Rhino’s rolling out a box set today that collects Black Sabbath’s studio albums from 1970 through 1978... and if that announcement is giving you a strange sense of déjà vu, allow us to freely acknowledge that, yes, we have done this before. But it’s been awhile since we released the so-called Black Box, which collected the band’s output from the same time frame, and that was also a set designed to appeal to both to fans and collectors. This set, meanwhile, is more for those who want the kick-ass music but don’t necessarily care about the kick-ass packaging offered by the previous box. (Also, the other one’s out of print, so if you missed out on that one, this is the only way to get all of the albums in one handy-dandy package.)
There’s a new box set hitting stores today that’ll thrill fans of Barry, Maurice, and Robin Gibb while also serving to offer a fuller picture of the Bee Gees’ chart comeback after the death of disco, a seismic shift in mainstream music tastes which led the record-buying public at large to mistakenly believe that the group’s career had died, too.
It hadn’t, of course. But it took awhile for the band to convince American audiences of that fact.
Prior to beginning their stint at Warner Brothers, the last real Bee Gees album to be released was 1981’s Living Eyes, although they subsequently contributed five new songs to the soundtrack of the sub-par Saturday Night Fever sequel, Staying Alive, released in 1983. After taking a bit of time off as a group, with Barry and Robin doing some time as solo artists, the Bee Gees reunited and recorded their Warner debut, 1987’s E.S.P., an album which took them into the UK top five for the first time since 1979’s Spirits Having Flown and gave them a chart-topping single with “You Win Again.”
It's April. For me, that means one thing - JAZZFEST SEASON is here. And by that I am, of course, referring to one of the our country's longest running music festivals, The New Orleans Jazz & Heritage Festival. Or, if brevity is your thing, just, Fest. Spanning two weekends, while the fest indeed boasts national touring acts the focus (and beauty) is the celebration of "the indigenous music and culture of New Orleans and Louisiana." And then there are the night shows.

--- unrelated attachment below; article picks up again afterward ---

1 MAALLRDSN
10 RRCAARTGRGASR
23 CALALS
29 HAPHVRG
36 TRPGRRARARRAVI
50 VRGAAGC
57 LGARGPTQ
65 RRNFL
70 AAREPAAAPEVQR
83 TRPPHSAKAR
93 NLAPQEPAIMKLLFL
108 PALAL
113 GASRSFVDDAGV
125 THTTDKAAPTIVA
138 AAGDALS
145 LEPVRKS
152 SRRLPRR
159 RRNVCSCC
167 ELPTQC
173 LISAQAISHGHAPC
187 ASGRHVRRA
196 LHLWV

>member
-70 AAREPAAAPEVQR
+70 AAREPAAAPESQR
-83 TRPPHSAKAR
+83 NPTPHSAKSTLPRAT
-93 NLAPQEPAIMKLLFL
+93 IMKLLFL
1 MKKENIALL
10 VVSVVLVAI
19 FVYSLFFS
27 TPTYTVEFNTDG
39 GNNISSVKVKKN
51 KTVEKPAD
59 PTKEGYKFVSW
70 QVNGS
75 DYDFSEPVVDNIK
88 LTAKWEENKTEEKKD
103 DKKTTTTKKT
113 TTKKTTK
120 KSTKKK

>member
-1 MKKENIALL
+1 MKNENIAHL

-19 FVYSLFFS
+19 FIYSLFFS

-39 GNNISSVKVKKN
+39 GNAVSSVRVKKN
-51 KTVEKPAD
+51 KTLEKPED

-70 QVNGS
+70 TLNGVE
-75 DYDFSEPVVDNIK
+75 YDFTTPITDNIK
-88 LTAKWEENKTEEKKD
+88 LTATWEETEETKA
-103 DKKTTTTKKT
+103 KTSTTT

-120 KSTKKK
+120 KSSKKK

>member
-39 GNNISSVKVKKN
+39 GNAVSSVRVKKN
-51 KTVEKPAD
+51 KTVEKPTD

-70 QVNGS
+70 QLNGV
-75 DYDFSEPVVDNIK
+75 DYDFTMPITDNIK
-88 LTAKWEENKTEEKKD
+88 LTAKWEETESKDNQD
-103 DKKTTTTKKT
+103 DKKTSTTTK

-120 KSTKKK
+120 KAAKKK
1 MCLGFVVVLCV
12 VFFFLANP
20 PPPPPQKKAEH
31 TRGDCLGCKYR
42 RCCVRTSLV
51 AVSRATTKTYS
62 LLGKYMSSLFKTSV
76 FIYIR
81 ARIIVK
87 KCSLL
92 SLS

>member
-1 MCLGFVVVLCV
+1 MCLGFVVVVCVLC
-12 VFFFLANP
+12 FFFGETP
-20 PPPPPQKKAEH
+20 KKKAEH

This week's playlist highlights said NOLA indigenous music. Get a plane ticket. I'll see you on the fairgrounds, outside the gospel tent, with an Abita in one hand and a bowl of Crawfish Monica in the other.
Today marks the day that bassist Pete Farndon, a founding member of the Pretenders, left us far, far sooner than he ought to have, and in highly depressing fashion, passing out after a heroin overdose and drowning in his bathtub. Even though he was only with us for a short time, Farndon nonetheless made his mark on rock ‘n’ roll by contributing to songs that are still being spun today, most notably “Brass in Pocket.”
Born in Hereford, England on June 12, 1952, Farndon spent some time in the early ‘70s playing with the band Cold River Lady, subsequently going on a tour with an Australian folk-rock band called the Bushwackers, but in the spring of 1978, he got a call from Chrissie Hynde, inviting him to join her new band. Indeed, Farndon was the first person Hynde called for her new endeavor, recalling in a 1980 Rolling Stone interview how he blew her away in their first rehearsal.
We’re not trying to dismiss an entire gender and several age demographics with the statement we’re about to make as much as we’re trying to zoom in and speak straight to the people who’ll care most about this post, but…if you were a teenage girl in 1990, you may be interested to know that Tommy Page’s “I’ll Be Your Everything” hit #1 on the Billboard Hot 100 24 years ago today.
Sad word comes to us that singer/songwriter Jesse Winchester has died at the age of 69, having succumbed to esophageal cancer.